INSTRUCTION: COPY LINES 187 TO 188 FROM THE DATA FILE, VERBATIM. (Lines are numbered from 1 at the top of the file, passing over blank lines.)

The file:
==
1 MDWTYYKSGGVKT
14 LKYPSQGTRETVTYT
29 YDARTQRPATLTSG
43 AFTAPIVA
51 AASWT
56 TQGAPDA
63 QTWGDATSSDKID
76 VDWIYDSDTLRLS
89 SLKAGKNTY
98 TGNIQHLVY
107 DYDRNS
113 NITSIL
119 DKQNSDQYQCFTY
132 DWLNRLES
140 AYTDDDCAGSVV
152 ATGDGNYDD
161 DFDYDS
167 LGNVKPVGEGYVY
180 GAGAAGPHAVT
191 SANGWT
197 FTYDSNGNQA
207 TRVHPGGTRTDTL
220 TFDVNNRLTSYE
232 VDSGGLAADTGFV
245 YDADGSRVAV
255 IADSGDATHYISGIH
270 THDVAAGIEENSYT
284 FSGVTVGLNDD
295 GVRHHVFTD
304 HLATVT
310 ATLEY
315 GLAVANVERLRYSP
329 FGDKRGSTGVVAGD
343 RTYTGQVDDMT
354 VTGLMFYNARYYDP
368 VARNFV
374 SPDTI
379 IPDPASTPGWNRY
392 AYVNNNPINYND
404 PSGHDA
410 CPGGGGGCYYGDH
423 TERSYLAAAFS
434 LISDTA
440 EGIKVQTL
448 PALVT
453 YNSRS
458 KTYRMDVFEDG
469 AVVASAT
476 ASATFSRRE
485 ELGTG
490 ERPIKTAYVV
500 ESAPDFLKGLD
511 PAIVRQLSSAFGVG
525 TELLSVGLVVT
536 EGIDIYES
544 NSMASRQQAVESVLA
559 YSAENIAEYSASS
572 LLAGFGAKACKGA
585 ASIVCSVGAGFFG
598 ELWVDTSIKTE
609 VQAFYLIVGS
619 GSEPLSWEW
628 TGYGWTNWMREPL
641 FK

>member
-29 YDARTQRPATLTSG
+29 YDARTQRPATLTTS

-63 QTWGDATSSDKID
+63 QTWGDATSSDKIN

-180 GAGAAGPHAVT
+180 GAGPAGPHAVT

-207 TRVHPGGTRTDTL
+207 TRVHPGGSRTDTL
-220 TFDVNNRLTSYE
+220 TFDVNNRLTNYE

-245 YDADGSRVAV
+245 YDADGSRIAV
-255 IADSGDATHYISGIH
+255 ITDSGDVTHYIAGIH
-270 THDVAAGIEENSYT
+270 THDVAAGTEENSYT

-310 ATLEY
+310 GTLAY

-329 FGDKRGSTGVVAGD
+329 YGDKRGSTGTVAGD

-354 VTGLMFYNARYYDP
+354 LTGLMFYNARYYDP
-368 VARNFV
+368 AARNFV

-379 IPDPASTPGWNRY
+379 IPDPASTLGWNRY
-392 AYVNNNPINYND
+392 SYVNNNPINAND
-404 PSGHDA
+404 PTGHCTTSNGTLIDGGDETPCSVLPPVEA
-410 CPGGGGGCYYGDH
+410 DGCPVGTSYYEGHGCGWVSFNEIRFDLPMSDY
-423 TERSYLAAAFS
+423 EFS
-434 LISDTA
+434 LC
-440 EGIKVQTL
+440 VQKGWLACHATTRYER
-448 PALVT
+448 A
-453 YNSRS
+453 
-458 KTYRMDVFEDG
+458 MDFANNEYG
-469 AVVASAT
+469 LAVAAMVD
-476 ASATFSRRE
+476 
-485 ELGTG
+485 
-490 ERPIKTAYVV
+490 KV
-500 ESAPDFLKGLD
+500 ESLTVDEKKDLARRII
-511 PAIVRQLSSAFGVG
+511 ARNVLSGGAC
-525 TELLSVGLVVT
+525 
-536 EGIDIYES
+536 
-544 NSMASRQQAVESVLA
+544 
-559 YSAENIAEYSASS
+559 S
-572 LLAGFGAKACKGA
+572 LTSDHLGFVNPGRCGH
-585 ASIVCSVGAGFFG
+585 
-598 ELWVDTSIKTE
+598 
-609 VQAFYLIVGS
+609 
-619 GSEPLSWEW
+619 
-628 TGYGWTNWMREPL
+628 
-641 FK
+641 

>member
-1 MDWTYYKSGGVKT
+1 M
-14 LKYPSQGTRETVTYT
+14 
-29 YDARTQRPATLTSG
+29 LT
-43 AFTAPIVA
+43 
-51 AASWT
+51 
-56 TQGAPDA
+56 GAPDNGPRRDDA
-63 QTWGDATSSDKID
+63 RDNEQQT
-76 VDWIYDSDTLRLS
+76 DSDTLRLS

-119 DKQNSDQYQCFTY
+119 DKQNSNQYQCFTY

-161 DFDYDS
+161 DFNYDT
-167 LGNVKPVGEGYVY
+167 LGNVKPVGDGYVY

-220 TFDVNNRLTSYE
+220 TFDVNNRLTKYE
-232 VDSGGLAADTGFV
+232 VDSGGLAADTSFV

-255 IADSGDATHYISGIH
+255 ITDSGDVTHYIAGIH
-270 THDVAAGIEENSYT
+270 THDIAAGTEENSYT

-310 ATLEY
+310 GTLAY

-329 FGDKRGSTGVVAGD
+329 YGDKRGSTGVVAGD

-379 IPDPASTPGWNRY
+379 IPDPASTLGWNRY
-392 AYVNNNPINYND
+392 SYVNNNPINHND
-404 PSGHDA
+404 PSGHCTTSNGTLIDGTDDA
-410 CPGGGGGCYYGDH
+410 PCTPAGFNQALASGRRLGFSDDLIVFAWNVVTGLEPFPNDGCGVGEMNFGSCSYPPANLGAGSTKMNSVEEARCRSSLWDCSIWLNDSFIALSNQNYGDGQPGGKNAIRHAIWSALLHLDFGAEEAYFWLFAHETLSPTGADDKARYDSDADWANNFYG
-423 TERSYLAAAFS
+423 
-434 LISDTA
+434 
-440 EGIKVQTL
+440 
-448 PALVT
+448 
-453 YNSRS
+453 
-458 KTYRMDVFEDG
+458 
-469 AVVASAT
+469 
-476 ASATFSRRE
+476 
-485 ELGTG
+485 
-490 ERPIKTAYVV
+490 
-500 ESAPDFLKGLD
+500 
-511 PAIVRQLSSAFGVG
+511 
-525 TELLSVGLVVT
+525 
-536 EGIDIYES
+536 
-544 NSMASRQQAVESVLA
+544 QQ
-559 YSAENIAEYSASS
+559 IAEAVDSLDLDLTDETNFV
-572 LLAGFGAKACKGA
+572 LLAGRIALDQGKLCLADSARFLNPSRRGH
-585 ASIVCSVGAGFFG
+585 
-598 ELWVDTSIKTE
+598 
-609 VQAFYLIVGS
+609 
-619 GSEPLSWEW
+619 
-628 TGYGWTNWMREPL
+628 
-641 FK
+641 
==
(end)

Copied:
-423 TERSYLAAAFS
+423 